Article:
Bringing the historic hat to the modern-day.
An accessory that has become synonymous with Parisian elegance, it conjures up the image of an artist sitting back on a stool while smoking a cigarette, to admire what they have created on the canvas before them. Berets have had a turbulent history that goes far beyond being its modern connotations, however, the hat has risen from being peasant wear to being worn by the military and becoming a symbol of protests.
See our favourite outfits featuring berets below, along with some history of the hat and shopping suggestions.
It has been debated that variations of berets can be traced back to the Bronze Age (3200-600 B.C.) in Europe but it became prevalent in modern history in the 1500 and 1600s. Due to its simple construction, the “felt hats,” as they were known then, became favourable in farming communities, amongst the poorest classes. It was also known to be worn by artists during this time, a reputation that has remained. Most notably the hat was worn in self-portraits by artists such as Vermeer and Rembrandt.
As is often the case in fashion, it is a style that bubbled up through the classes and soon the style lost all of its connotations with the peasantry.
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In the 18oos, which was when the beret first got its name, Tomas Zumalacarregui gave the beret another of its associations, this time as the wear of revolutionaries. During the Second Carlist War, the leader of the Carlists wore a red variation of the hat and it has since been worn by revolutionaries and political figures, such as Fidel Castro, Che Guevara and The Black Panthers. This simple headpiece has been a symbol of resistance consistently throughout history.
Cuba’s revolutionaries, in particular Che Guevara and Fidel Castro, do have a lot to answer for the symbolic resistance that is attributed to berets, as do the military. The second World War cemented the hat as a utilitarian piece equipped for war, being adopted by the US and UK, later spreading to armies in China and Sri Lanka. The associations with conflict that these armies brought to the beret likely made it an attractive options to groups such as the Black Panthers and Guardian Angels, it served as part of a uniform that indicated they were ready for war.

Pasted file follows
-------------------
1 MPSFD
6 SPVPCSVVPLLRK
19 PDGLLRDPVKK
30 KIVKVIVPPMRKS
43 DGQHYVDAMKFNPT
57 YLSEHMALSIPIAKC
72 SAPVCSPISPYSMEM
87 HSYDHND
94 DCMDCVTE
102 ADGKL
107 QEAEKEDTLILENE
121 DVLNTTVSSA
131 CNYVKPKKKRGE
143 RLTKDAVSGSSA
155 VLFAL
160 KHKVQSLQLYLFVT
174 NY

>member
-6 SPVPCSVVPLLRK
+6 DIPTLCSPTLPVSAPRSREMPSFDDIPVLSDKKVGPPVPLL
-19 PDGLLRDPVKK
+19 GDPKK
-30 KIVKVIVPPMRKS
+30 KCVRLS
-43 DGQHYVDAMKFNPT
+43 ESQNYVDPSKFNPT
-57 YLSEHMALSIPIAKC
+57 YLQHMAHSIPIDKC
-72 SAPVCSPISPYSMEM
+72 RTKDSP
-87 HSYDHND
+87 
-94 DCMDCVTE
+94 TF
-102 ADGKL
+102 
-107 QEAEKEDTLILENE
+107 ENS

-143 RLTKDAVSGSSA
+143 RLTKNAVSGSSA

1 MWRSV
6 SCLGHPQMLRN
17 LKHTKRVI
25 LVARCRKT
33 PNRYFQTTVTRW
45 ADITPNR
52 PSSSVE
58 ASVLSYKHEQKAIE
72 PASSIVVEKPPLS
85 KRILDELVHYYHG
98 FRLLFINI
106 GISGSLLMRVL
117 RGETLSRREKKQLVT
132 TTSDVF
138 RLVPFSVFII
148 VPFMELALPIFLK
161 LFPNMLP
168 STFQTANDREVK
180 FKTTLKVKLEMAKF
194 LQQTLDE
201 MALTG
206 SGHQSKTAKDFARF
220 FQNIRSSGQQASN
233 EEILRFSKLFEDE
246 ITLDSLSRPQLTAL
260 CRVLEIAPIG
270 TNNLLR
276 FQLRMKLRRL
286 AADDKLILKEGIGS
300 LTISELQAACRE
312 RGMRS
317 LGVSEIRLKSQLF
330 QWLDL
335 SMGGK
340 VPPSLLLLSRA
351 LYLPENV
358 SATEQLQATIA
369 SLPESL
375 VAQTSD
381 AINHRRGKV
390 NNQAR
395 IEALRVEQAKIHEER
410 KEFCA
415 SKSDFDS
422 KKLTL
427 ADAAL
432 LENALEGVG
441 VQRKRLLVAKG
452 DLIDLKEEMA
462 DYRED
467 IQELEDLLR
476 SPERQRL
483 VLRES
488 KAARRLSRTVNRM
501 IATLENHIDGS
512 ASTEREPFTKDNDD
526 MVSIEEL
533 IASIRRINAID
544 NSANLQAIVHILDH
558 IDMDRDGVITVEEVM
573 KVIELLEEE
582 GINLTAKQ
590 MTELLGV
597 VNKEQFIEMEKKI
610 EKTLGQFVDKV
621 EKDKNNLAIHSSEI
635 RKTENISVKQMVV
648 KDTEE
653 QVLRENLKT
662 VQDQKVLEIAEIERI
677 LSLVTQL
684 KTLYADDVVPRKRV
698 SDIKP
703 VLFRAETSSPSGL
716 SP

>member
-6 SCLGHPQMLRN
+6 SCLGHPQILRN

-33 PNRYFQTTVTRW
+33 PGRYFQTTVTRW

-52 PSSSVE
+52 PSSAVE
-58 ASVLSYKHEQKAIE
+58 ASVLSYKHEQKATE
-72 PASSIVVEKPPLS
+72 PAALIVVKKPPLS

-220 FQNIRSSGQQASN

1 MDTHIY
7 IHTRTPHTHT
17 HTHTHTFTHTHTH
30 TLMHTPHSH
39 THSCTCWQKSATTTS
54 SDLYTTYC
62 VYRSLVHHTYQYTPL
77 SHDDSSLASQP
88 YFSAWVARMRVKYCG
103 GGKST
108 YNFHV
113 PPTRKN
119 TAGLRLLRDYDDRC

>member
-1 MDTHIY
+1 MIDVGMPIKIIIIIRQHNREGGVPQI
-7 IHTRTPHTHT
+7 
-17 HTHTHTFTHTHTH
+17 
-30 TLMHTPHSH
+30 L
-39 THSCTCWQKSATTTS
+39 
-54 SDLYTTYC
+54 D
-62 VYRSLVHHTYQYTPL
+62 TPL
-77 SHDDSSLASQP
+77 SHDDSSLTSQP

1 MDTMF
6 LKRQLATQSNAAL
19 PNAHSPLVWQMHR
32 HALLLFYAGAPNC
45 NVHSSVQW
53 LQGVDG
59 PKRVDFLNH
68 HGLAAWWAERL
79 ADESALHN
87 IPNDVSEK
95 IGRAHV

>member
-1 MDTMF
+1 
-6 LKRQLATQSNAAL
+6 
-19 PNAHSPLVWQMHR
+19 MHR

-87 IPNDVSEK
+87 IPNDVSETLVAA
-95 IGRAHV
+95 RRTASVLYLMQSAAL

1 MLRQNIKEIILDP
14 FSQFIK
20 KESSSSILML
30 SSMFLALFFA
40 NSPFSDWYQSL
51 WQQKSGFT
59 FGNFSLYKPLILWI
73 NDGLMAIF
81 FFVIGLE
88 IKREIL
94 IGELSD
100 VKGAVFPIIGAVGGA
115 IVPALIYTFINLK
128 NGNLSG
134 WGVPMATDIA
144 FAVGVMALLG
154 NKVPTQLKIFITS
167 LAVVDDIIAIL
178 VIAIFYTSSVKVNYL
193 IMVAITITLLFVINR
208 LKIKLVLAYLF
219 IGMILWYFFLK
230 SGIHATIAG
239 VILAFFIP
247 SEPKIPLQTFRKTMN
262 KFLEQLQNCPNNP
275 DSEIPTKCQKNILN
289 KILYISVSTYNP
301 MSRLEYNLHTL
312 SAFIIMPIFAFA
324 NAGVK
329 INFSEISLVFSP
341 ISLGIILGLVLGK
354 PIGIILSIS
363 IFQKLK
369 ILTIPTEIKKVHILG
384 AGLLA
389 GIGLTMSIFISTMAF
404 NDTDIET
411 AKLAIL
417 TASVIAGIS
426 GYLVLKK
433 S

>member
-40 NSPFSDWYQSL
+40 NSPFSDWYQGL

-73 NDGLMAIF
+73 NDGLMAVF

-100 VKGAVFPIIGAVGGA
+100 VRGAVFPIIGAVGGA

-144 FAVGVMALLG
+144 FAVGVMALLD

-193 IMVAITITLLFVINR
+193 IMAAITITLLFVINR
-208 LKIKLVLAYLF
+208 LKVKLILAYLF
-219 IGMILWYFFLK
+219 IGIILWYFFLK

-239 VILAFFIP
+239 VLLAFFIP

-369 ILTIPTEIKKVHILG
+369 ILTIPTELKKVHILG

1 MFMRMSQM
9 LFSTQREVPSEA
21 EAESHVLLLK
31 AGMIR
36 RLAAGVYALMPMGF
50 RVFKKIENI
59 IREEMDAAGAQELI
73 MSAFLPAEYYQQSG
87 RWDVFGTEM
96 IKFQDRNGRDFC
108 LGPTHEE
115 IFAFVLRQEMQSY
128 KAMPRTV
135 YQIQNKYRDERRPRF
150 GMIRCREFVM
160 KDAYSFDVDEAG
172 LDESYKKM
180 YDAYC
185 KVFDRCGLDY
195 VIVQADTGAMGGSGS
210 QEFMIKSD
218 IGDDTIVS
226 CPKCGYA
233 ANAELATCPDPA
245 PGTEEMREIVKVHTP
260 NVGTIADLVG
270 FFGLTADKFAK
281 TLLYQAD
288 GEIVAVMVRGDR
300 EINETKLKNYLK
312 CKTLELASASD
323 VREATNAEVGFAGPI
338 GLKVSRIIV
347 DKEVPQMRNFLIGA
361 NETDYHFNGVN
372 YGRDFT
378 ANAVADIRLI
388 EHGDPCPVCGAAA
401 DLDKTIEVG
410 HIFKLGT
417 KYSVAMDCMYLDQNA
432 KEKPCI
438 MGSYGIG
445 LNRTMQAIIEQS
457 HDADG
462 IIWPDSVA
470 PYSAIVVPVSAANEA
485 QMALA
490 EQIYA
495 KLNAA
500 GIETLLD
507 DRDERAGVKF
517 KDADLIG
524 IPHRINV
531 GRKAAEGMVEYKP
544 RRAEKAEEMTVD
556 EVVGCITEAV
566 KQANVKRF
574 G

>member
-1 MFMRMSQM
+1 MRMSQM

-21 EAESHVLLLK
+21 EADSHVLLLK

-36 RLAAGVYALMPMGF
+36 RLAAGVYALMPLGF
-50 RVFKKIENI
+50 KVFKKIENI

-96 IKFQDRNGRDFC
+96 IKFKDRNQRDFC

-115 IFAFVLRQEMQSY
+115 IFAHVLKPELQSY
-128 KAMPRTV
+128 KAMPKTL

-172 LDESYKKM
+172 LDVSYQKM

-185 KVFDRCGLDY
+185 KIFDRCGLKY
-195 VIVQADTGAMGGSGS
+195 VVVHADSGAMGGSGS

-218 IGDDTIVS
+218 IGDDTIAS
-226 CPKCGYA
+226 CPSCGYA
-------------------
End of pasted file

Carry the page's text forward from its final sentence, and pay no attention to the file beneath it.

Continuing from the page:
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Today, wearing a beret brings with it a collage of references from this varied history and continues to be a popular statement. As our chosen outfits show, it is a versatile hat that can bring sophistication to more streetwear oriented looks and compliment a traditional outfit.
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Labels such as Charles Jeffrey Loverboy and Daniel W. Fletcher have made berets an integral part of their product range, customising the design with bold prints and their logo. Using the least traditional approach, Prada’s recent version of the hat uses its signature nylon fabric to create an upright cylinder shape on the wearers head. See our full list of shopping suggestions below!